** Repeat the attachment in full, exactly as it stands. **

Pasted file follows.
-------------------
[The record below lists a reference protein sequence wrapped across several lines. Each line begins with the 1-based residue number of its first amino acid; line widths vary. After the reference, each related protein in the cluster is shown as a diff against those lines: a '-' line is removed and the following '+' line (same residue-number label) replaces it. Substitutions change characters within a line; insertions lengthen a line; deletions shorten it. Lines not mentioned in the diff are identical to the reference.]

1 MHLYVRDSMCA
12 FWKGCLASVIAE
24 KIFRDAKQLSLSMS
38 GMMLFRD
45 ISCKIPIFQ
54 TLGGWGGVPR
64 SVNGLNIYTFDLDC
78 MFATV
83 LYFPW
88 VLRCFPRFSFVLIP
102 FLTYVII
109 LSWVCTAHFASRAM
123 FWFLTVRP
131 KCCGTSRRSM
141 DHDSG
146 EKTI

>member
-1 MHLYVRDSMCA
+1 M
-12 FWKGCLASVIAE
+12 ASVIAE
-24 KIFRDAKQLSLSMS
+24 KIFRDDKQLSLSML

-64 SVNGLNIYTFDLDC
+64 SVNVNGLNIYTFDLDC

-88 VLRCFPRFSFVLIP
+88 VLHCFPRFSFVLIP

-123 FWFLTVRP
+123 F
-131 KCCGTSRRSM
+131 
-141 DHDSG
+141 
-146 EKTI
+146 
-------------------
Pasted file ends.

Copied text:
[The record below lists a reference protein sequence wrapped across several lines. Each line begins with the 1-based residue number of its first amino acid; line widths vary. After the reference, each related protein in the cluster is shown as a diff against those lines: a '-' line is removed and the following '+' line (same residue-number label) replaces it. Substitutions change characters within a line; insertions lengthen a line; deletions shorten it. Lines not mentioned in the diff are identical to the reference.]

1 MHLYVRDSMCA
12 FWKGCLASVIAE
24 KIFRDAKQLSLSMS
38 GMMLFRD
45 ISCKIPIFQ
54 TLGGWGGVPR
64 SVNGLNIYTFDLDC
78 MFATV
83 LYFPW
88 VLRCFPRFSFVLIP
102 FLTYVII
109 LSWVCTAHFASRAM
123 FWFLTVRP
131 KCCGTSRRSM
141 DHDSG
146 EKTI

>member
-1 MHLYVRDSMCA
+1 M
-12 FWKGCLASVIAE
+12 ASVIAE
-24 KIFRDAKQLSLSMS
+24 KIFRDDKQLSLSML

-64 SVNGLNIYTFDLDC
+64 SVNVNGLNIYTFDLDC

-88 VLRCFPRFSFVLIP
+88 VLHCFPRFSFVLIP

-123 FWFLTVRP
+123 F
-131 KCCGTSRRSM
+131 
-141 DHDSG
+141 
-146 EKTI
+146 